“[Chab Dai] also attends meetings at national level so our work with UNIAP [United Nations Inter-agency Project on Human Trafficking] is very important. Cambodia is a member of a committee of countries along the Mekong River, like China, Vietnam, Laos, Thailand, (COMMIT), so we're working together to combat human trafficking. We work to advocate for policy change, so if we have something that is not good, we will [raise] our concerns. They have the power to change the policy, and if we don't have the right policy, how can we protect the child?”

Finally, I ask, what makes Saron carry on working in this challenging field?

“I saw many Cambodian people, especially the poor, who had been abused by another person or had suffered injustice in Cambodian society. So I thought I should do something for the people, if I have the ability to.

"When I worked in the community as a pastor, the people around me were always coming to me, but
I did not know how to help them - I asked them to file a complaint to police, but when they went to the police, they didn't get any help.

"So it's this kind of problem that pushes me to work in Chab Dai; because Chab Dai can complete my vision. Finally, Cambodian society can have justice. Not all, but some parts can see justice.”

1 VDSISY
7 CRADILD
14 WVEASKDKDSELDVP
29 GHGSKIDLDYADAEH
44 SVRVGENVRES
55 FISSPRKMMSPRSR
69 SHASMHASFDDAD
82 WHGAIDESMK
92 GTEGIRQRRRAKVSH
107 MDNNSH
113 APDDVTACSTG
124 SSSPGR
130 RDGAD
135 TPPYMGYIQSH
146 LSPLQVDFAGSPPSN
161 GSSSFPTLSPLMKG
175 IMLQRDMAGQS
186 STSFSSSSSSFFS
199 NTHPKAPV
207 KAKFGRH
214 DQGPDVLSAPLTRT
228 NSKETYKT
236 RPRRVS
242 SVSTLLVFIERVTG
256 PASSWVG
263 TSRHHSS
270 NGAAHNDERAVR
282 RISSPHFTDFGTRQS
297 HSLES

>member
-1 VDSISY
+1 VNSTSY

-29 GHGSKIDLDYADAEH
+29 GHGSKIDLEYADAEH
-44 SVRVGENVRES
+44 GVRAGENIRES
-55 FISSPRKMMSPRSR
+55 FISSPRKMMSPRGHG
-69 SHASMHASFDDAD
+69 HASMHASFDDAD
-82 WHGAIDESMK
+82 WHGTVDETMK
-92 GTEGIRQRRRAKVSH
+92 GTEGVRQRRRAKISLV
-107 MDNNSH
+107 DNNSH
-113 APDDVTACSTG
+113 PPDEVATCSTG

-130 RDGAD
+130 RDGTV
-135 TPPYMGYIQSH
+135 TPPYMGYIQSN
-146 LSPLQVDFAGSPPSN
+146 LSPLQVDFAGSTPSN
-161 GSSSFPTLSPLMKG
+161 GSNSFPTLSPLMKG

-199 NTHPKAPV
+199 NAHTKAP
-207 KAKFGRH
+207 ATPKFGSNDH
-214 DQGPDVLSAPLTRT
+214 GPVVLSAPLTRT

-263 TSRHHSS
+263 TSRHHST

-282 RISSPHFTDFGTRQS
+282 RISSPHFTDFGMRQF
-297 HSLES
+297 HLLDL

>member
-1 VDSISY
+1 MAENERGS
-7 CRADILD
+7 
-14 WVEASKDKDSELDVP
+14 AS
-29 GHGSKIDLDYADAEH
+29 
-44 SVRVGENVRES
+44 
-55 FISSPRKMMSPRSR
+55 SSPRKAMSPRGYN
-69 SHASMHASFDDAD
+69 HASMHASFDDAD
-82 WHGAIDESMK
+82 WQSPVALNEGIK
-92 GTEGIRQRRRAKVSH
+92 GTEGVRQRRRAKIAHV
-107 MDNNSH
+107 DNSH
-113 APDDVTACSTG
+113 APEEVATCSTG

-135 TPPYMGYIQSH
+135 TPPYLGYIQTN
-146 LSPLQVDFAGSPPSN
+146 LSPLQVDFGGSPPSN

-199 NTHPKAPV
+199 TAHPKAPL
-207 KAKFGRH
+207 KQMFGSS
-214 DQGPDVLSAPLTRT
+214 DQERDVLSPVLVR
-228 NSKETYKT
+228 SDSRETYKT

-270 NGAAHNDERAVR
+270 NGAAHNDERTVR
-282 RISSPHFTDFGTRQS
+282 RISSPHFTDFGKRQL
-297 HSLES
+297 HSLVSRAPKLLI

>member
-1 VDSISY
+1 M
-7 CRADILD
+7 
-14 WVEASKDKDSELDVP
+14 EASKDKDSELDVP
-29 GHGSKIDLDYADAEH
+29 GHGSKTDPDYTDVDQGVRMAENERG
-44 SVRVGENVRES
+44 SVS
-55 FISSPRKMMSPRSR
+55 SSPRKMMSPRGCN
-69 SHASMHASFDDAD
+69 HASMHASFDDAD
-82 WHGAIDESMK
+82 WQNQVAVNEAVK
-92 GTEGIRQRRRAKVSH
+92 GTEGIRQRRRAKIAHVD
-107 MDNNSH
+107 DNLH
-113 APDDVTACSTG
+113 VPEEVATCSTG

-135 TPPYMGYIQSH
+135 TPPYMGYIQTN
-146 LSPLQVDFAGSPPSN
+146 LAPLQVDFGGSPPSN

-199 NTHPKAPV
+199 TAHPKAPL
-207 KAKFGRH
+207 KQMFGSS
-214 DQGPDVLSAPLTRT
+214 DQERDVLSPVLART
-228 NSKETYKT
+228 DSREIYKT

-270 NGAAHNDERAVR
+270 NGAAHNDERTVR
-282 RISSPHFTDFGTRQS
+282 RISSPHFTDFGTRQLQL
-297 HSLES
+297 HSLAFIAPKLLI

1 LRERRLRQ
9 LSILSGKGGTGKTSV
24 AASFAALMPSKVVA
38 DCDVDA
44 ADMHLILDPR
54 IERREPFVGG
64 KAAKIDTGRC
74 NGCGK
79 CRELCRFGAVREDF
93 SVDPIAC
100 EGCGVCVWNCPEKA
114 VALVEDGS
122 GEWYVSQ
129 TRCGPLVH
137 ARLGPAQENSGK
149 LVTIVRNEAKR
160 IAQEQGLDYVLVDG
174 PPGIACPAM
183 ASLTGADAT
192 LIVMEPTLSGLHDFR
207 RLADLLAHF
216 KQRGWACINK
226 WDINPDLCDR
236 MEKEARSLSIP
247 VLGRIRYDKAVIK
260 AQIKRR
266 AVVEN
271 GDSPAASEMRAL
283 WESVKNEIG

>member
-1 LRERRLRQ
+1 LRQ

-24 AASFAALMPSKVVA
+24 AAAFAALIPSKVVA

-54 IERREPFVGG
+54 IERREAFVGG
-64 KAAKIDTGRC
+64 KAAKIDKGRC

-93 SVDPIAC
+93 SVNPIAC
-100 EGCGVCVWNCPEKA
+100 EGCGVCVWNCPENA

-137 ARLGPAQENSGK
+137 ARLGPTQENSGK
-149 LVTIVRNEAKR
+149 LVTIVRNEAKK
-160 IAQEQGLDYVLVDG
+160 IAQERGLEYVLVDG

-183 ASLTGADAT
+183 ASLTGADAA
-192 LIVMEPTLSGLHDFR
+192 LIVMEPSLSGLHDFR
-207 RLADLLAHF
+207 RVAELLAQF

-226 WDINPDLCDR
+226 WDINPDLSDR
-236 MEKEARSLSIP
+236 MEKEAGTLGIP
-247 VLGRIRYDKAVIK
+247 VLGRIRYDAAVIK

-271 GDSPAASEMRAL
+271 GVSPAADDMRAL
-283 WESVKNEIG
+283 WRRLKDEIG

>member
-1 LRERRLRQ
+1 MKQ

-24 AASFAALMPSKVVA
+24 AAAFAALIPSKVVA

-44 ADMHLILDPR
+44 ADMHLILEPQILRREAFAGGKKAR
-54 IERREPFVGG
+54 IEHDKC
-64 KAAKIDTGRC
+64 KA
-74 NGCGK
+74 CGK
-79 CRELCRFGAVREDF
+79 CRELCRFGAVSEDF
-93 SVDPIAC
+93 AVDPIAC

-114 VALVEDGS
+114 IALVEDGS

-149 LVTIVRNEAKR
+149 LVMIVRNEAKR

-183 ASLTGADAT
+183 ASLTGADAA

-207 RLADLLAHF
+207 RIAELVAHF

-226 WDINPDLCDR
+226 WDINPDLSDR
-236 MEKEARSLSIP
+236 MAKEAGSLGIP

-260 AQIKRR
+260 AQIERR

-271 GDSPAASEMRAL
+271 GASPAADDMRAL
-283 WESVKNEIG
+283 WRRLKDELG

06 March 2015

Marking International Women's Day: Gender equality in Cambodia

By Kristina Novak and Laura Gavin.

International Women's DayAs our 10-year anniversary approaches here at Chab Dai, we've been looking back at human rights issues and asking ourselves what has changed, what has been challenged and what has improved in this time.

To coincide with International Women's Day on Sunday March 8th, as well as campaigns like the UN's #HeForShe movement, we decided to take a closer look at gender equality in Cambodia.

At Chab Dai, we're constantly working towards best practice with our members and stakeholders on this issue, addressing gender-based exploitation and discrimination within a human rights framework.

But how has gender equality moved forward since we opened our first office in 2005?

Women's rights and Cambodian culture

Since ratifying CEDAW (Convention on the Elimination of All Forms of Discrimination Against Women) back in 1992 and the Optional Protocol in 2011, Cambodia has adopted an official commitment to women’s rights. However, we still have a long way to go to see these rights in practice.

Women in this country still face centuries-old cultural norms stemming from the Chrab Srey moral code, one that dictates they should always respect the decisions of men, whether right or wrong.

A UN Women report stated that 'Women, who make up more than half the population, constitute the majority of the poor', while the Global Gender Gap report for 2014 ranked Cambodia at number 108 in the world – the lowest of the South-East Asian nations – on criteria such as education, economic participation and work opportunities.